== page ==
6. In the Bay Area there are schools with very high numbers of hispanic children where often English is not their first language, and the teachers work so hard to provide these children with a good quality education.
    It is depressing that the type of teaching you mention here is going on there and using up valuable resources.

  7. No no, you see, Ulf, canineosophy also needs lots of heavy volumes with thousands of lectures, but because canineosophy is simply truth, it’s not as complicated as having to make things up would be.

    Yes, you’re both right that it is… well, not necessarily a good idea to stick to these particular waldorf ideas.

  8. So perhaps I’ll have to wait until some canineosophy-critic gets around to summarize the basic teachings then ;-)

    Helen speaks about using up valuable resources. In a recent post here in swedish: http://bit.ly/yzR31P a report on the organization of waldorf schools is discussed. My main impression of that is the overwhelming demands on a waldorf teacher. Not only should you cope with all the “usual” tasks, you should also master the anthroposophical kind of knowledge of humans and make your teaching artistic. And do the headmaster’s job. According to the experiences of the writer, a lot of the time with collegues is also spent in studying the work of Steiner. Add to that the extra energy needed in bilingual or multilingual settings – how much is left for actual teaching?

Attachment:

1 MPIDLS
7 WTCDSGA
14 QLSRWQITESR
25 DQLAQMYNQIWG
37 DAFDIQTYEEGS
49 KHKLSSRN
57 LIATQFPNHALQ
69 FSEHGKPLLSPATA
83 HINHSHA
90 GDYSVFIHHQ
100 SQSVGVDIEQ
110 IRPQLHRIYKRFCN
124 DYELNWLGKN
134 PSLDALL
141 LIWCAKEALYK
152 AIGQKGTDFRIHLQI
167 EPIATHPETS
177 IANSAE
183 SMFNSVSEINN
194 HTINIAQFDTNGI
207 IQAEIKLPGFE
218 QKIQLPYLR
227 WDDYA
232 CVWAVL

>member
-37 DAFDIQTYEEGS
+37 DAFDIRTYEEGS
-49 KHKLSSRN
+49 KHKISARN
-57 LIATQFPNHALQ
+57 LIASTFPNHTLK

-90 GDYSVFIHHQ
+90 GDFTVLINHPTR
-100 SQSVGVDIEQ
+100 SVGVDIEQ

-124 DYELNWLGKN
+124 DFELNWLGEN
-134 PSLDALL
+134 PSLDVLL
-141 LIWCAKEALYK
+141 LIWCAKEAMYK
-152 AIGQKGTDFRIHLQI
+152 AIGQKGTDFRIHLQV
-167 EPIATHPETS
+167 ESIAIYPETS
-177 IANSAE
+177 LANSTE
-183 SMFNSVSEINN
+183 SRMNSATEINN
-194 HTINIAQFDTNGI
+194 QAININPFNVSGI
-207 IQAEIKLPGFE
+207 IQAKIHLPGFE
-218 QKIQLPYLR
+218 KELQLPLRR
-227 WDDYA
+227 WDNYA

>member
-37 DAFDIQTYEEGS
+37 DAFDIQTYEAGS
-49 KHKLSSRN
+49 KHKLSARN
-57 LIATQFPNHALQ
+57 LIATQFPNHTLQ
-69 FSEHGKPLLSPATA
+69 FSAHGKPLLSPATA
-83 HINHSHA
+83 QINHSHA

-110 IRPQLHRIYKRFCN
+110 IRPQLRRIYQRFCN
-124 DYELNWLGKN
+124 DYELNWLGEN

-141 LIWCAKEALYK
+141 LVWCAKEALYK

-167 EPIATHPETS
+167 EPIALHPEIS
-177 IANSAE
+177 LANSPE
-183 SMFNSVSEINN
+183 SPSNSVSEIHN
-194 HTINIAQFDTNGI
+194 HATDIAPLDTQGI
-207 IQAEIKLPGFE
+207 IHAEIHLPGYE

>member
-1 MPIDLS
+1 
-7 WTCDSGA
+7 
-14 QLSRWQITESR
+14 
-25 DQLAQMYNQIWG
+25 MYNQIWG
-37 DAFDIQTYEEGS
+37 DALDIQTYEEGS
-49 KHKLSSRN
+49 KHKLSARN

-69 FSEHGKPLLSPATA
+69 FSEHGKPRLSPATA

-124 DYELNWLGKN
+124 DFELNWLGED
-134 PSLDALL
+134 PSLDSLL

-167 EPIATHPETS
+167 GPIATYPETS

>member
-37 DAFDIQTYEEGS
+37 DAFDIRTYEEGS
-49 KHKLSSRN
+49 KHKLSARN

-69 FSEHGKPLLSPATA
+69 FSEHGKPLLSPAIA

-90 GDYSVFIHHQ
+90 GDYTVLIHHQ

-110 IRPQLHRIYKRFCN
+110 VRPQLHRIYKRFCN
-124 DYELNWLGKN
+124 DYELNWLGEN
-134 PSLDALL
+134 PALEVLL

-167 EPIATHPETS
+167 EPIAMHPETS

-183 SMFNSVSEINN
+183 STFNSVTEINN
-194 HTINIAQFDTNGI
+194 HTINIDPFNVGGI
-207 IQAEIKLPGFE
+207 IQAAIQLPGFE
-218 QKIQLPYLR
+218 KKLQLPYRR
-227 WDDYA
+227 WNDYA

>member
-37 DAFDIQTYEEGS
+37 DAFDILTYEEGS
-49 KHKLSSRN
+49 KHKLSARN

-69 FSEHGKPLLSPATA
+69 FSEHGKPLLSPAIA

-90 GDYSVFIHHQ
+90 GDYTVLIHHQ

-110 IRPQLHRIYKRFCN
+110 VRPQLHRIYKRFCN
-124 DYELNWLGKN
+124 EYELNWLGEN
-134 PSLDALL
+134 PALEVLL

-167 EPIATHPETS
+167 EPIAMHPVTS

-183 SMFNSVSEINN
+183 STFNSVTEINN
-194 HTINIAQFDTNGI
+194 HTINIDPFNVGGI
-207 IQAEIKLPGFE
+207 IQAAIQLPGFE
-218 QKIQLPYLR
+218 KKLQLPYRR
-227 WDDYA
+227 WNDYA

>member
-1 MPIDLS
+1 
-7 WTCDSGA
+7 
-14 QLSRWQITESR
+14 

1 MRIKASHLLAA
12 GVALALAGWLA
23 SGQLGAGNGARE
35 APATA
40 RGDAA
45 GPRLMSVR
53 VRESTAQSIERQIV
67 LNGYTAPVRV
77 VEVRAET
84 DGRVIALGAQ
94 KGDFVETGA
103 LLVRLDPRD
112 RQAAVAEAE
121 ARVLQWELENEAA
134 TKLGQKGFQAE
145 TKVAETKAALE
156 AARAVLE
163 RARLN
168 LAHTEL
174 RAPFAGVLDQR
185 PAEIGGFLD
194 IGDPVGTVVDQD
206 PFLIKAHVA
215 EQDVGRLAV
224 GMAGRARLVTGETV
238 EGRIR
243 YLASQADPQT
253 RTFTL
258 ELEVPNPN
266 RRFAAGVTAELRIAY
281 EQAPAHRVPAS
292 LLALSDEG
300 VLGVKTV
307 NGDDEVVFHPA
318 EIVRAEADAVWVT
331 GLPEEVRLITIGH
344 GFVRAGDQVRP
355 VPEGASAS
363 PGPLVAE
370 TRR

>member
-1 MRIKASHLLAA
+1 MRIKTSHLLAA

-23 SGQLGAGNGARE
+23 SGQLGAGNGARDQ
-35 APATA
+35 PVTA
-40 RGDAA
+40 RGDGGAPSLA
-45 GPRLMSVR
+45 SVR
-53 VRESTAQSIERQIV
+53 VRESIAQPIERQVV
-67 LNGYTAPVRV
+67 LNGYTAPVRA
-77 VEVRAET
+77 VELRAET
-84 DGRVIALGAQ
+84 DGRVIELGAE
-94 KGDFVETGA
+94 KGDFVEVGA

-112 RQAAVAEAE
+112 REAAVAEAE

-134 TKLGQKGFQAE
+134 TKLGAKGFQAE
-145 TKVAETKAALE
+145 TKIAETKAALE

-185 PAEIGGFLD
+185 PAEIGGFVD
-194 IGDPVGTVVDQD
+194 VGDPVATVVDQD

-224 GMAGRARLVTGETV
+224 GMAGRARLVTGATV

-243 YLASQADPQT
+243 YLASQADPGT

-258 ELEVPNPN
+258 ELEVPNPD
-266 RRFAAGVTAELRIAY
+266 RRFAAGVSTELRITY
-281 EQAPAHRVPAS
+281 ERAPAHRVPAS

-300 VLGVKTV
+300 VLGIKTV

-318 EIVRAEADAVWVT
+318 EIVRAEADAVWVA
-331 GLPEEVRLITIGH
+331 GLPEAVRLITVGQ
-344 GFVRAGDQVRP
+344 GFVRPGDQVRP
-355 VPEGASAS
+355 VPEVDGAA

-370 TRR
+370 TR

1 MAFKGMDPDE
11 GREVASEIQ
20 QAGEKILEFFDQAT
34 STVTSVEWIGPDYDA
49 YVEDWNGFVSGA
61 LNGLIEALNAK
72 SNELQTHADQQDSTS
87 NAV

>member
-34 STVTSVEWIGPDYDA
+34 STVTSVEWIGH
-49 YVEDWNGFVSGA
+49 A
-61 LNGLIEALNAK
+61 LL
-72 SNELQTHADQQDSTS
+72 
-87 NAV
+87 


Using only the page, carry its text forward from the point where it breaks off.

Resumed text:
The summaries of Röh’s lectures are very interesting, I think. On the surface much sounds wise and creative, well worth exploring. But the theory behind these words is anthroposophy. Developing or delving deeper into this is a pedagogical dead-end street.

    Such a waste of energy, creativity and good intentions!

  9. Yes, I think those trainees do possibly have good intentions, but combined with delusions.
    Probably they have travelled from all over the US to attend the lectures, and have no idea what is going on in nearby Berkeley.

  10. ‘So perhaps I’ll have to wait until some canineosophy-critic gets around to summarize the basic teachings then ;-)’

    If Diana’s and Melanie’s cats even so much as consider that, there’ll be blood-bath, promises mr Dog! I mean, come on, the dogs won’t be satsified writing to various internet sites threatening them with lawsuits!

    As for the teachers’ workload, yes. Add to that the general stress and personal development and intrigues and conflict and, well, there you go. These environments aren’t exactly more harmonious just because they teachers are on a ‘spiritual journey’.

    To the Röh’s credit, he seems not to try to hide that waldorf is anthroposophical. (Over all, that’s not so much a problem with the folks who work closer with the Goetheanum, it’s more a problem with local folks at the schools. Who realize that that connection might scare some customers away.)

Comments are closed.